David Lee King discussed using your data to figure out new ways to connect with your customers (which is called market research in the business world). This is not weird!
Use your data
- GIS mapping will show you characteristics of the library’s service area. For example, here is a map of the county served by David’s library (the city of Topeka, KS is the green area at the center).
77% of inner city people are library customers. The 25,000 people living in rural areas of the county will not drive to the library so they do not have library cards, which suggests that maybe a bookmobile stop would be appropriate for them.
- The library’s website can reveal data about library visits. Almost 40% of website visits to the Topeka library are from mobile devices. Libraries need to make sure their websites work responsively. 77% of our population are smartphone owners; 51% own a tablet. This is happening now in your library; are you prepared for that?
- Most social media platforms have some type of analytics that you can use to measure usage.
- People data: who visited the library? (Topeka has about 3,000 visitors/day.) An iBeacon stuck on a tree can measure traffic going into the building. (Some libraries use Wi-Fi signals or webcams for this purpose.)
- Welcome signs are a good way to thank your customers,and an email newsletter is a way to do it digitally. If they don’t use their card much, they can be sent an email inviting them back.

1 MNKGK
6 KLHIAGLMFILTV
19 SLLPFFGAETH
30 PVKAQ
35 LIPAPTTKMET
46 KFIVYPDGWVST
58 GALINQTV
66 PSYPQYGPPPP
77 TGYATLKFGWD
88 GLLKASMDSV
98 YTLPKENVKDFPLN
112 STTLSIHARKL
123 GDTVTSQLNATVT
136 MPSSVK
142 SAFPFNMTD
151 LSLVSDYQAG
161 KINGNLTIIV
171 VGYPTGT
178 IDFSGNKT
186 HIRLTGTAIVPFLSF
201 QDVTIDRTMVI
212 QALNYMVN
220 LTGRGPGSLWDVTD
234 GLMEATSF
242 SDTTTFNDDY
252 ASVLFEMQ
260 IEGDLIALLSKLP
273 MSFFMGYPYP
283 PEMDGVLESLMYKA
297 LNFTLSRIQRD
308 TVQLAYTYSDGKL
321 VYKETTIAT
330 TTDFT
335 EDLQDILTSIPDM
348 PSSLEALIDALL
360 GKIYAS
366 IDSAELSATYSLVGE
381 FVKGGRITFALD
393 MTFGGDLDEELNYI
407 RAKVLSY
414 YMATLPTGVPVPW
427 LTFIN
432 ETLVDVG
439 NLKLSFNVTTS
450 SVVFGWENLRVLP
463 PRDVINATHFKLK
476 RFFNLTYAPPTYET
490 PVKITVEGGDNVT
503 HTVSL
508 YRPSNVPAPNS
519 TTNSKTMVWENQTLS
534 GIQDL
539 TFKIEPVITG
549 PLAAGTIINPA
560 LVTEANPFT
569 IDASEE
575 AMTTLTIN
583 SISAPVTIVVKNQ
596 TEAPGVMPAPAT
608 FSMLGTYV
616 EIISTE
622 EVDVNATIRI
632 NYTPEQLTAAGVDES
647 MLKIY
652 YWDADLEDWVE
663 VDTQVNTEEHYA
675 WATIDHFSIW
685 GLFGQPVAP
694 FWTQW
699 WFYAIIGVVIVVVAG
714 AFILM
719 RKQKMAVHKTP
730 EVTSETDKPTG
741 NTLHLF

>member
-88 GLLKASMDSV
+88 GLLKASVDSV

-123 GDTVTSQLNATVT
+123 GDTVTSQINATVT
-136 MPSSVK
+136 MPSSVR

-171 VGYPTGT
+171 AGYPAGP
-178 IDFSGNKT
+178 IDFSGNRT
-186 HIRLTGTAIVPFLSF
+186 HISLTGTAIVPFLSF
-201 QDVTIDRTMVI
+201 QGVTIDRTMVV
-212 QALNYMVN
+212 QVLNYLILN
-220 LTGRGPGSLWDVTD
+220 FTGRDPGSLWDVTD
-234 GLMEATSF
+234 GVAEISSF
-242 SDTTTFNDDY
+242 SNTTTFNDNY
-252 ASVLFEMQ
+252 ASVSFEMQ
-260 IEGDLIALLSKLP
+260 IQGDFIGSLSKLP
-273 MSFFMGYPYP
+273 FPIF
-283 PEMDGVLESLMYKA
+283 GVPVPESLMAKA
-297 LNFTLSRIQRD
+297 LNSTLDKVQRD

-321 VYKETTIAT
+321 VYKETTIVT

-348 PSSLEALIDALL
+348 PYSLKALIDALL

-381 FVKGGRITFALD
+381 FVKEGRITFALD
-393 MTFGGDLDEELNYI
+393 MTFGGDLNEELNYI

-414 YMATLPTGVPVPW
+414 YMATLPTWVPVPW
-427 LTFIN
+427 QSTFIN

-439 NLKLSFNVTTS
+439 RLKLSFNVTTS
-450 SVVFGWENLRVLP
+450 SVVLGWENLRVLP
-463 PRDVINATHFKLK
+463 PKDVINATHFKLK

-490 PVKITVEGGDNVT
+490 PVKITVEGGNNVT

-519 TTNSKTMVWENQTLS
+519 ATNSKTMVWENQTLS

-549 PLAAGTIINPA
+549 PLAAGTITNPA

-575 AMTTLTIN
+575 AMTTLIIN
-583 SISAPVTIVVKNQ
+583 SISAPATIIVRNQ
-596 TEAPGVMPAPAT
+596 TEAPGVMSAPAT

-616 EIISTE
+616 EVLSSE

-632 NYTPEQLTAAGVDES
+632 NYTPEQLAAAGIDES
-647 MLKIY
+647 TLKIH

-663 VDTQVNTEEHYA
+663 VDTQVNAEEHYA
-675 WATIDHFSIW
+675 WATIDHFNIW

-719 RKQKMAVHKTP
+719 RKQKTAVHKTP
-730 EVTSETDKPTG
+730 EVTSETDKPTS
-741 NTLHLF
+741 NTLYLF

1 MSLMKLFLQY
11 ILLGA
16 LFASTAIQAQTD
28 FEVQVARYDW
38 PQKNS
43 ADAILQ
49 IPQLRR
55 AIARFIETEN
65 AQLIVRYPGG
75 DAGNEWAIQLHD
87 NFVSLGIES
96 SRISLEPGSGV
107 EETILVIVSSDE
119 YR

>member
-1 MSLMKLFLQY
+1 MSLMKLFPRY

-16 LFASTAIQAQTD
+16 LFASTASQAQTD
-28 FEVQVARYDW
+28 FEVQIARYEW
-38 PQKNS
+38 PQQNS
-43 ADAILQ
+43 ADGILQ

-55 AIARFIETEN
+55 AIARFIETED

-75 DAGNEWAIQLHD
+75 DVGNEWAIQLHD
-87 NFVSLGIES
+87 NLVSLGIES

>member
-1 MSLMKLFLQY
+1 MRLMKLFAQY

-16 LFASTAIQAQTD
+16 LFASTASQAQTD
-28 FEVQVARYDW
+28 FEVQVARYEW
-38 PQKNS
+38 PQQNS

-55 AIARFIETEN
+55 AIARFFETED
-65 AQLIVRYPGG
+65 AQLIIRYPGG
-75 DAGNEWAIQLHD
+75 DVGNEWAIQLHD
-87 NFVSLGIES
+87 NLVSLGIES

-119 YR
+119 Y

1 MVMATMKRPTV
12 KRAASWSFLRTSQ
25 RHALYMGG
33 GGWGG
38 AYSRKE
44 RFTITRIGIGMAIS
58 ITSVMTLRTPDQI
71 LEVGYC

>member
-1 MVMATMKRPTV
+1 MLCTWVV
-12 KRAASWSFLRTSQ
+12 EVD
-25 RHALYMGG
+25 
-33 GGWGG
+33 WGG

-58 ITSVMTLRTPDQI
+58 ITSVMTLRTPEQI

Ways to make strong partnerships
- Librarians can help organizations facilitate their meetings, which can help the library in its strategic planning.
- Hold facilitation meetings around town and share what you are doing with the community, get input.
- Help train candidates for local office. Give them basic social media training to communicate with their constituents.This gives them communication with the library and can be an advantage when they get elected because they are a friend of the library.
- Assist in the planning stages for makerspaces, etc.—they are one of the places in the community where innovation starts.
- Use partnerships when it is necessary to scale up the library. (Community connections were one reason why the Topeka Library was Library of the Year last year.)
Use technology tools
- Install self-checkout machines to avoid lines at checkout desks. (Even less tech savvy customers liked them.).Give people something to do while they are standing in line by putting a book display near the checkout station.
- Make the catalog social. Get Bibliocommons to show recently reviewed materials, get comment from library staff members, follow staff members in the catalog and see what they like. Allow readers to comment and share their opinions of books.
- Put the library on Facebook, Twitter, You Tube, and Instagram so they can interact with the community.
- Digital inclusion projects: put books and checkout stations in homeless shelters. Help build a computer lab in a community center.
- Create a Library HotSpot like the New York Public Library did for people to get internet access at home.
Why should we do these things? Because of our customers.